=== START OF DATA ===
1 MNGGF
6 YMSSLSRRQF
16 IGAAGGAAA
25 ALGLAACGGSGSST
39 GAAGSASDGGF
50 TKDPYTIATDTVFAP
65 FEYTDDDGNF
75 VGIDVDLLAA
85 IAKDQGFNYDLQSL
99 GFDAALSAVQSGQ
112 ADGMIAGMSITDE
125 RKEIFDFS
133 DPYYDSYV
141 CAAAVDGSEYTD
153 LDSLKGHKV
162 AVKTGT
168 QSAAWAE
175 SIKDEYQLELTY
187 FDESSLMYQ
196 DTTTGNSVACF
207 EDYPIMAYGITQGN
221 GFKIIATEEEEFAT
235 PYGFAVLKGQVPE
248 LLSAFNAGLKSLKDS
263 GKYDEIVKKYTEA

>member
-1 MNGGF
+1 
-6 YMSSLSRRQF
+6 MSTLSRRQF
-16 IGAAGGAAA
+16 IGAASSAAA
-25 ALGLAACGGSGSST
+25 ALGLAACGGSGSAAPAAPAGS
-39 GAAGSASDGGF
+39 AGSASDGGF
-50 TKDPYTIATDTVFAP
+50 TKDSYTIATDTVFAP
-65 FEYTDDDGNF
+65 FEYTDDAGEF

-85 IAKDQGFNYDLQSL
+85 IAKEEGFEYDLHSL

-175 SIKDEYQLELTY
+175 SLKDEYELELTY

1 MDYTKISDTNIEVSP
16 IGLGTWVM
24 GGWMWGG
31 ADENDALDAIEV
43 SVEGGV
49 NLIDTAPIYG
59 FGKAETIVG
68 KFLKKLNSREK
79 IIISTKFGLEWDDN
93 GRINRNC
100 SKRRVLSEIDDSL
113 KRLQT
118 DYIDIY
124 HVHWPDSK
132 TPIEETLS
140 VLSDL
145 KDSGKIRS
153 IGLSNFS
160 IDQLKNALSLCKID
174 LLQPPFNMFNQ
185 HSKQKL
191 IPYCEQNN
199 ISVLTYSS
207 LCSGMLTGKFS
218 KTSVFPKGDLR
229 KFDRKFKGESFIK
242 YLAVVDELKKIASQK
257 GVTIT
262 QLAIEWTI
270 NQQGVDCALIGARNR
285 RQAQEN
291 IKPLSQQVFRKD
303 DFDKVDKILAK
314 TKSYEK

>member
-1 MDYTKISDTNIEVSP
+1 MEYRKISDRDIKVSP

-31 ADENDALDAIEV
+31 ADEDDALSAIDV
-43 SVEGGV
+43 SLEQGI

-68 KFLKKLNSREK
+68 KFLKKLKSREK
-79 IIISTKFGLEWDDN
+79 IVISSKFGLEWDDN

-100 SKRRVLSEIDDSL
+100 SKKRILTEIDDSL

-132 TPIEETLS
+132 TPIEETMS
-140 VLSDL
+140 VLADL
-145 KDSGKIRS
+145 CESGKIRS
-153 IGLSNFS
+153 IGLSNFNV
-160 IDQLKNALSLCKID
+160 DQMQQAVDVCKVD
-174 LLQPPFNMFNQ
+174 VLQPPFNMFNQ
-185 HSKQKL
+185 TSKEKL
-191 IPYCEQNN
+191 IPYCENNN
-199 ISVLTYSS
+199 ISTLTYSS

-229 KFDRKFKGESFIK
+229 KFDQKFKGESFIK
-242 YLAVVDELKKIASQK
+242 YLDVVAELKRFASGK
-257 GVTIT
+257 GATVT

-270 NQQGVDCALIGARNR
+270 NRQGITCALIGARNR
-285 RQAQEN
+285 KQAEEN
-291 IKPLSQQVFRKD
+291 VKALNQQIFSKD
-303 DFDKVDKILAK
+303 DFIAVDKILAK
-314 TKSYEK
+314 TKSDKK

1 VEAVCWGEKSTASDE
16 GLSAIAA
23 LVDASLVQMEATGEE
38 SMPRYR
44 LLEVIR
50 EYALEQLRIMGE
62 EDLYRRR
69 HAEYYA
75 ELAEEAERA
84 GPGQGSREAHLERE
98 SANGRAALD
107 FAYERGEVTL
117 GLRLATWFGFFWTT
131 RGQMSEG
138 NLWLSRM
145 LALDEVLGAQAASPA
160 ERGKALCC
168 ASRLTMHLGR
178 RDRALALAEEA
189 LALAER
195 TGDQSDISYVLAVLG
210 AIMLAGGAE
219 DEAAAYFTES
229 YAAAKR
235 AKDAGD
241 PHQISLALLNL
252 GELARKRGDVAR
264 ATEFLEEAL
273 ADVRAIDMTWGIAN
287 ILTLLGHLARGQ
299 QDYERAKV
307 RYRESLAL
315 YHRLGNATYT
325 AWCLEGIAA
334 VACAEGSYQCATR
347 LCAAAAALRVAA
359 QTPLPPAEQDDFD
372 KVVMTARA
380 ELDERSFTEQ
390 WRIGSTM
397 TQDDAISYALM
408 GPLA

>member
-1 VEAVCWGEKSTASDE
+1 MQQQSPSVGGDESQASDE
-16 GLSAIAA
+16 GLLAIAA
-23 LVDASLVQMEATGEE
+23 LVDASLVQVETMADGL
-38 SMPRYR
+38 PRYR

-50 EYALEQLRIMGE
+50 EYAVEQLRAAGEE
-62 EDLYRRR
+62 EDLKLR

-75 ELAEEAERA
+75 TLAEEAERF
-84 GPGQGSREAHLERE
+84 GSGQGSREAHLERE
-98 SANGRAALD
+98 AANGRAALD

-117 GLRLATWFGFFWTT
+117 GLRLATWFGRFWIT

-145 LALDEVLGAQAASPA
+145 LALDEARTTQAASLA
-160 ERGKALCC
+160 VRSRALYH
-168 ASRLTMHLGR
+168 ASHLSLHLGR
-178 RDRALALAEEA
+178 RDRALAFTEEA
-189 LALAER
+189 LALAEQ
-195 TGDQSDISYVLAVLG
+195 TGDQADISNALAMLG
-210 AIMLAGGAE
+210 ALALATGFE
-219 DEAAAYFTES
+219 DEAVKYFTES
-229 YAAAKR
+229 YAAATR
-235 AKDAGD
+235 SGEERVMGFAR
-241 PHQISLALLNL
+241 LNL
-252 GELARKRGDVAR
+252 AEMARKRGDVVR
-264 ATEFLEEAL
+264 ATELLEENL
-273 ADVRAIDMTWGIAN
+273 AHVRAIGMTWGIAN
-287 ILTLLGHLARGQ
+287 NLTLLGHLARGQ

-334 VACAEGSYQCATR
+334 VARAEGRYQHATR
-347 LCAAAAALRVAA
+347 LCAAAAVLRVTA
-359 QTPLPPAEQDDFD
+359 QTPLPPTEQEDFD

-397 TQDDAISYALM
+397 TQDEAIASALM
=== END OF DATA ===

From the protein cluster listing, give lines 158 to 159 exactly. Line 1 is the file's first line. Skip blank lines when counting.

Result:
315 YHRLGNATYT
325 AWCLEGIAA